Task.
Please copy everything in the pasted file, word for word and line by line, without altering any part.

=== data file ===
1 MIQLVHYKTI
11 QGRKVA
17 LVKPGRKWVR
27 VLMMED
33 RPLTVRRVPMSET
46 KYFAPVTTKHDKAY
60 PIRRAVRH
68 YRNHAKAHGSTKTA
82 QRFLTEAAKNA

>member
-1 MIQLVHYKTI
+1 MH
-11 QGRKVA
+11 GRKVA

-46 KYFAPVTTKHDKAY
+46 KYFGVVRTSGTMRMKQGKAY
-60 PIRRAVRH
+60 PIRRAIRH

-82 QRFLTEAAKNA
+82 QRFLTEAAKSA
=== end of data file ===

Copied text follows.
1 MIQLVHYKTI
11 QGRKVA
17 LVKPGRKWVR
27 VLMMED
33 RPLTVRRVPMSET
46 KYFAPVTTKHDKAY
60 PIRRAVRH
68 YRNHAKAHGSTKTA
82 QRFLTEAAKNA

>member
-1 MIQLVHYKTI
+1 MH
-11 QGRKVA
+11 GRKVA

-46 KYFAPVTTKHDKAY
+46 KYFGVVRTSGTMRMKQGKAY
-60 PIRRAVRH
+60 PIRRAIRH

-82 QRFLTEAAKNA
+82 QRFLTEAAKSA